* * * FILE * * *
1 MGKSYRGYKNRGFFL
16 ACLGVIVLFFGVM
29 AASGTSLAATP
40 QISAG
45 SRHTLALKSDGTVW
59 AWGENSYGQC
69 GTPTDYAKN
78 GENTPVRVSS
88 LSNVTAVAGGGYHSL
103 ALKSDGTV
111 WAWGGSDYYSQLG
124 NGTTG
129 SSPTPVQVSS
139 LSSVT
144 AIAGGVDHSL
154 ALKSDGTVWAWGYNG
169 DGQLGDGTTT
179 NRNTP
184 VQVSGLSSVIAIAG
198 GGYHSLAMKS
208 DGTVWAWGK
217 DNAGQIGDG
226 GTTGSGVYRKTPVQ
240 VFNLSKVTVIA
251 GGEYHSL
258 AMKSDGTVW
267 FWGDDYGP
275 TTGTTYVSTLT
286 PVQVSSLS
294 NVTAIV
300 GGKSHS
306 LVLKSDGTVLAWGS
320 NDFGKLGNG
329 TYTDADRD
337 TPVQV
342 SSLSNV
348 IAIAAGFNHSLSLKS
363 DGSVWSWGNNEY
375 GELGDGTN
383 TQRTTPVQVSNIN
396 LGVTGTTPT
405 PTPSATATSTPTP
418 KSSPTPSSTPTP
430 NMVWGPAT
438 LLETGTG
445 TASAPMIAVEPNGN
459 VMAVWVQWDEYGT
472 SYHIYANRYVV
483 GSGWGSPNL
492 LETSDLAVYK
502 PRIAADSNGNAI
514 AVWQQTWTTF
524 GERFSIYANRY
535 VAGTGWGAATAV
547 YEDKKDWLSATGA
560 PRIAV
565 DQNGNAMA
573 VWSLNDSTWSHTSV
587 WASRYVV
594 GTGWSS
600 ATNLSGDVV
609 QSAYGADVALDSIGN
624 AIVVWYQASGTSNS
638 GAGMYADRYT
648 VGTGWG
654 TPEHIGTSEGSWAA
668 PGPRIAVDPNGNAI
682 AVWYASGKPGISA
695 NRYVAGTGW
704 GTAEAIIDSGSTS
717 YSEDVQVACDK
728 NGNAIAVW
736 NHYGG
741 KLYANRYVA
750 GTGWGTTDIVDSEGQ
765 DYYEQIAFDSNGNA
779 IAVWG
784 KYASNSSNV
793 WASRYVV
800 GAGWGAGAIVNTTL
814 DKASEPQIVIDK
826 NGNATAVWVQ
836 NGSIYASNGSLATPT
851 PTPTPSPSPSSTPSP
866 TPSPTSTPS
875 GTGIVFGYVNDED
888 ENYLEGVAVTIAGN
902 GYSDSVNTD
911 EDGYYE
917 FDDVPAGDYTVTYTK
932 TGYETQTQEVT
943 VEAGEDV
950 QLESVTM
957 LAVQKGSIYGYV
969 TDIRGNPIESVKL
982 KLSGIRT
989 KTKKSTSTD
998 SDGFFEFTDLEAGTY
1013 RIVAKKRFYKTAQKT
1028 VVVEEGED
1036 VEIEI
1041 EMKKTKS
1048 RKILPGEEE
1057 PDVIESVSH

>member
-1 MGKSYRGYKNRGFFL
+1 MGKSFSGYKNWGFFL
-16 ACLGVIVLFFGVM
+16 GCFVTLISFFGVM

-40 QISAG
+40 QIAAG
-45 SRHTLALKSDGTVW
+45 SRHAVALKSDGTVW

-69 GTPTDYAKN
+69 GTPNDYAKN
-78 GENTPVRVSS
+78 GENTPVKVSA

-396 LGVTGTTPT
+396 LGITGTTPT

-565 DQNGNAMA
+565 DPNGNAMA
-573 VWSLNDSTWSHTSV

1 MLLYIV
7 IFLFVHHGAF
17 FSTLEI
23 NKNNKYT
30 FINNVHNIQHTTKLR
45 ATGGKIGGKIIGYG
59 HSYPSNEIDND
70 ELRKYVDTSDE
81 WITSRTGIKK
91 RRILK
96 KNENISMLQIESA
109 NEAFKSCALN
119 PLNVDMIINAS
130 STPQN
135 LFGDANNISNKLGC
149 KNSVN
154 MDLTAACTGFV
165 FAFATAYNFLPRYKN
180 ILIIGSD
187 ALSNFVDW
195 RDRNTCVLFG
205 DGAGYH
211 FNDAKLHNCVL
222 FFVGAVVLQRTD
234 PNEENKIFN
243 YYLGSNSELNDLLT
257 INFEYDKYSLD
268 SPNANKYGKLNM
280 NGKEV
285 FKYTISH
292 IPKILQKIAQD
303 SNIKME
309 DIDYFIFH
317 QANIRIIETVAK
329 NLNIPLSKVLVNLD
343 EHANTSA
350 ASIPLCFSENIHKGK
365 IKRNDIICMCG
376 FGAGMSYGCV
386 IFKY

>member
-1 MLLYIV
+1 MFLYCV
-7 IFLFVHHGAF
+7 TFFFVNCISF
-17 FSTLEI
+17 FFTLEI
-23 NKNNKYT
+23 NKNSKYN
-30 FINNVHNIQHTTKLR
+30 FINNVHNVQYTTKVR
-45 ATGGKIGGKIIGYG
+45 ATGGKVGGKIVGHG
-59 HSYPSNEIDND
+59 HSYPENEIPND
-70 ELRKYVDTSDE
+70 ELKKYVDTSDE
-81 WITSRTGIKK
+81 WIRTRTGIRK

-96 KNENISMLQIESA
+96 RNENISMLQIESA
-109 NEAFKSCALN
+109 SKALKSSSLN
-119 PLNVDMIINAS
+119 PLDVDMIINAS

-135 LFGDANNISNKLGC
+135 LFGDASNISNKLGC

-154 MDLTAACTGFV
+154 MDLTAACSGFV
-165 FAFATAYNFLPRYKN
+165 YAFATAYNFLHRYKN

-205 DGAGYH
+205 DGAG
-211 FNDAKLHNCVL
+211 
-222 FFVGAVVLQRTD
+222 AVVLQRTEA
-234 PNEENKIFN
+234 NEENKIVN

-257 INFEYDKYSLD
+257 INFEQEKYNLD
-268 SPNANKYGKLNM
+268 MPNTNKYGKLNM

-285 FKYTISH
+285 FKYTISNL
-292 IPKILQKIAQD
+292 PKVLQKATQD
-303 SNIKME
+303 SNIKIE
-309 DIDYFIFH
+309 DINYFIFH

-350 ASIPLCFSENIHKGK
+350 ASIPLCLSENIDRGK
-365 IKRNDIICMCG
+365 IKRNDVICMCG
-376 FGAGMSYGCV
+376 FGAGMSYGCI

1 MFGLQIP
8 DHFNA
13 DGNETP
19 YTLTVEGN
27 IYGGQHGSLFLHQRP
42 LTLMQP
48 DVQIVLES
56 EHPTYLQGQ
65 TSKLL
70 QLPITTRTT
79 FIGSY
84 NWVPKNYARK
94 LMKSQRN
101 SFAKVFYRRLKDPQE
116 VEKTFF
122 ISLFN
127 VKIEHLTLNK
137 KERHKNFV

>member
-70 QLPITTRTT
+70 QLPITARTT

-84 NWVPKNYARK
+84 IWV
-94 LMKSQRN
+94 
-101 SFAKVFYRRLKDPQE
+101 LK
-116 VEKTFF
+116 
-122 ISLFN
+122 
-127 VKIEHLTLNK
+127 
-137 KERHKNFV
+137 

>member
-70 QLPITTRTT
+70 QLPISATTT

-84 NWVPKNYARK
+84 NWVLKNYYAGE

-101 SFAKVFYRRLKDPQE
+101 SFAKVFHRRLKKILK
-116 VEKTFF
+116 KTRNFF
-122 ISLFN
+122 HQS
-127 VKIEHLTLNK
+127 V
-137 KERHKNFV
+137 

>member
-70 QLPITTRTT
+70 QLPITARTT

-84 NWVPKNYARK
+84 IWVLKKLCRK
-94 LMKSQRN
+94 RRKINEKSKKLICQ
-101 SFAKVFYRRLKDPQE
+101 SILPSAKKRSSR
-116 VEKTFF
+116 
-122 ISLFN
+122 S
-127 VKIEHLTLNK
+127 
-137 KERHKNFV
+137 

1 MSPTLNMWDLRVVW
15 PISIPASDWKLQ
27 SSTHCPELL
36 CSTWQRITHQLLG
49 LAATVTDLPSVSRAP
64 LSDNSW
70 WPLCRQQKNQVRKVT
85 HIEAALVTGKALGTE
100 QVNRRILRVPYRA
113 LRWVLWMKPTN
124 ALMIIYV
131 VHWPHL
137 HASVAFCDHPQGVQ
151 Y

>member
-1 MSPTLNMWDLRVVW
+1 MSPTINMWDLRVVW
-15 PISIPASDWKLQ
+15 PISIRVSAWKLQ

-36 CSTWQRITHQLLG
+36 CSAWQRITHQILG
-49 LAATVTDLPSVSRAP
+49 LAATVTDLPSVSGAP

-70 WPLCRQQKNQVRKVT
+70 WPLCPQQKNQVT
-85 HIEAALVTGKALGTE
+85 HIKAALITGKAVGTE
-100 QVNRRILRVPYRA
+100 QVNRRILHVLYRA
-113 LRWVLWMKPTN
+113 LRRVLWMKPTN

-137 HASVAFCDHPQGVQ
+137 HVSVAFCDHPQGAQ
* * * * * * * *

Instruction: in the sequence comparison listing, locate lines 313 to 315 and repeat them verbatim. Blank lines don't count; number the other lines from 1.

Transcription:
+85 HIKAALITGKAVGTE
-100 QVNRRILRVPYRA
+100 QVNRRILHVLYRA